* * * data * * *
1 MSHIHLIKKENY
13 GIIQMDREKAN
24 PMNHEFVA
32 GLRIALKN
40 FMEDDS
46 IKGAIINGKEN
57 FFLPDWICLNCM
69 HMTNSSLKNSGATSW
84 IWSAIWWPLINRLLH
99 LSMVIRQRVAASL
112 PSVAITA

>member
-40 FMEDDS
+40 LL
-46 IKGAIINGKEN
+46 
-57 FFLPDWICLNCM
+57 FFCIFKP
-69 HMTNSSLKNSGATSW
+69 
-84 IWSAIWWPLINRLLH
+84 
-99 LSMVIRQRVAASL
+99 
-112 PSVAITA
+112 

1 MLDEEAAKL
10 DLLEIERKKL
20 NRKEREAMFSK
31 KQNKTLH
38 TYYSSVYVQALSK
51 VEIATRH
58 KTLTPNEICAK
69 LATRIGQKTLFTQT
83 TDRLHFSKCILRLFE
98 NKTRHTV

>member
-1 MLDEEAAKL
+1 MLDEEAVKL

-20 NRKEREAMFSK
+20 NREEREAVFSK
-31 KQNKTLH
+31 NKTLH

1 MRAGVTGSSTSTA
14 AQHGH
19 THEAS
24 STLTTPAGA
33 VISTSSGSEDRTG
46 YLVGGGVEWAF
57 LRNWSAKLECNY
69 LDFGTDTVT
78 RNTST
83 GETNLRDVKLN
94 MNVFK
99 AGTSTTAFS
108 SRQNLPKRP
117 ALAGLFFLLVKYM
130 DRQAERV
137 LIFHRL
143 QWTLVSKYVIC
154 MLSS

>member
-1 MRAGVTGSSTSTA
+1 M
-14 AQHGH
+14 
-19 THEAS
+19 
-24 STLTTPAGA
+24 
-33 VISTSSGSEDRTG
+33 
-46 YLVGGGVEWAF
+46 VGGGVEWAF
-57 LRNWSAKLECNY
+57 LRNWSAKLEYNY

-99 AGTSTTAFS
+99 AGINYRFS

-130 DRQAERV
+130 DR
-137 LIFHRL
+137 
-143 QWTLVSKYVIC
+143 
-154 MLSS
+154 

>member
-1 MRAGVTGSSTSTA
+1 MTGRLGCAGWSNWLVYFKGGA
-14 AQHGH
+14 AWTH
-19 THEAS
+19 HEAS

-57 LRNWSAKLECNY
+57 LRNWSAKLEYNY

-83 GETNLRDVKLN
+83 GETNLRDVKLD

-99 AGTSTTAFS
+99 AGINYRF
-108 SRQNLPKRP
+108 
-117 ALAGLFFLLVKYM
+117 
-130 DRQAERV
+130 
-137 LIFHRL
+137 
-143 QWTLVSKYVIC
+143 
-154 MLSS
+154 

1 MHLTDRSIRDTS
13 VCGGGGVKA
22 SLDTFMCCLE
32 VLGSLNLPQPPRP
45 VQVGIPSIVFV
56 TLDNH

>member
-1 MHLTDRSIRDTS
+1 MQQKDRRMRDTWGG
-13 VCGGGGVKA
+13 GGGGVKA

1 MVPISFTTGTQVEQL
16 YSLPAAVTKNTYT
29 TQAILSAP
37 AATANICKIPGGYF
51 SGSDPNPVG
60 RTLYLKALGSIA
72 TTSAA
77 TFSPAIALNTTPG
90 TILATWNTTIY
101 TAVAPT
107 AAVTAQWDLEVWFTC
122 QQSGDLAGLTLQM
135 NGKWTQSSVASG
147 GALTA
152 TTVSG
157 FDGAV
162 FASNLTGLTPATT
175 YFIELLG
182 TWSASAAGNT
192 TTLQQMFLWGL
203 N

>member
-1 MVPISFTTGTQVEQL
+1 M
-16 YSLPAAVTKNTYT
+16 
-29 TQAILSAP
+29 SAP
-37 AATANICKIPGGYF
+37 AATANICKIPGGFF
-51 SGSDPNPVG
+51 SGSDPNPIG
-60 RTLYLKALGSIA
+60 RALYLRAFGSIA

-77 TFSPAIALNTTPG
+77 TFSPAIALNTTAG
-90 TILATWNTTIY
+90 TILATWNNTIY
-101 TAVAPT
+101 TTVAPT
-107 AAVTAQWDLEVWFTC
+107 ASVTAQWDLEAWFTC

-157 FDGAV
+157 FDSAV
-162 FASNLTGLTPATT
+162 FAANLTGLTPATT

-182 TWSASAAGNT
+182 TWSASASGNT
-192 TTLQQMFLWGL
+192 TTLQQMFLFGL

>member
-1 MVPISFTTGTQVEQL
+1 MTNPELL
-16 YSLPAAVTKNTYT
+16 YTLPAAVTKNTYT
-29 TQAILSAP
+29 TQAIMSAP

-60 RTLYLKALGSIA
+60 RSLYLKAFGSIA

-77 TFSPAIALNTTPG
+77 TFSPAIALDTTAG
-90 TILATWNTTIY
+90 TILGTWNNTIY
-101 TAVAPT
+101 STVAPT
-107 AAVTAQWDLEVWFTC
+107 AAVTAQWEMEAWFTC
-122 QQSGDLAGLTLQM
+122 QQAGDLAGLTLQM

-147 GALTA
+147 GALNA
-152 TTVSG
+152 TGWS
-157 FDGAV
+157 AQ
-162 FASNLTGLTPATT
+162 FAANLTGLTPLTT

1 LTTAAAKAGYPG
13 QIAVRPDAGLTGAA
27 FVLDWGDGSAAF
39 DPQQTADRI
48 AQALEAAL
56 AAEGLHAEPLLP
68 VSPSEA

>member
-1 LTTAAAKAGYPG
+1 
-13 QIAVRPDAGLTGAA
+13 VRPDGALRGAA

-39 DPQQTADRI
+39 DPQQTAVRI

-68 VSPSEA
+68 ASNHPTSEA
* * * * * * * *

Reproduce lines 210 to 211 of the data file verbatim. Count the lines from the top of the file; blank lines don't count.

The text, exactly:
-13 QIAVRPDAGLTGAA
+13 VRPDGALRGAA